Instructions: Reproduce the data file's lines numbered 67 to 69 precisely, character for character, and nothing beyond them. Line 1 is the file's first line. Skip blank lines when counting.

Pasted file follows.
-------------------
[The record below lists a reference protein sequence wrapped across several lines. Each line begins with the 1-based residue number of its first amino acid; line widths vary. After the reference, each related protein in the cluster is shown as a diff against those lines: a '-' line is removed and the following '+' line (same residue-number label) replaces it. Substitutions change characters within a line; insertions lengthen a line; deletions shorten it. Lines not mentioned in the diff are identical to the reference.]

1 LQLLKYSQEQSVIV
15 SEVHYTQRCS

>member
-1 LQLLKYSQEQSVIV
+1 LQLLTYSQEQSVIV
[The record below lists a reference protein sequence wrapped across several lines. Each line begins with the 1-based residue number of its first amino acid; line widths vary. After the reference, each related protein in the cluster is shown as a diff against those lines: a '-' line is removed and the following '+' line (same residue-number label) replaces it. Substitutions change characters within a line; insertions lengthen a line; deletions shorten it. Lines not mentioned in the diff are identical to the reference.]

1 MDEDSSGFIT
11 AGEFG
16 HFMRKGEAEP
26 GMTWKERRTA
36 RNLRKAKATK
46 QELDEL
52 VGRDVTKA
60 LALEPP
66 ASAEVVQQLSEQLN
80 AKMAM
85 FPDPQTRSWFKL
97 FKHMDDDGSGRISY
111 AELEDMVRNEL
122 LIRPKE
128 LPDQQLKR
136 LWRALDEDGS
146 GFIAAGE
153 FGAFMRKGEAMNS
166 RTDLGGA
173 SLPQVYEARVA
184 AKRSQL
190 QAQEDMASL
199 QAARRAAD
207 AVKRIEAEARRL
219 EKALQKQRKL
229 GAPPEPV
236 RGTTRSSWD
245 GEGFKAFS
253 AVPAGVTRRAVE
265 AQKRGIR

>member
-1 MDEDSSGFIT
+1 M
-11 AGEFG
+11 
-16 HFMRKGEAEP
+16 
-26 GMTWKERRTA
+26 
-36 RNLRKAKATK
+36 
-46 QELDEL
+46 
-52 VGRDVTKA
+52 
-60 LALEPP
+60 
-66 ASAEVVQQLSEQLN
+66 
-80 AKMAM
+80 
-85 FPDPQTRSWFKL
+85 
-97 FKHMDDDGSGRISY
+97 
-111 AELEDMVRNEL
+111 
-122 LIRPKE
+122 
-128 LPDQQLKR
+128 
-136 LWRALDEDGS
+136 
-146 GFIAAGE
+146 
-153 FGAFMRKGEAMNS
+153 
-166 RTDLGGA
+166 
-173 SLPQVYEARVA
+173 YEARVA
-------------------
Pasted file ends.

-128 LPDQQLKR
+128 
-136 LWRALDEDGS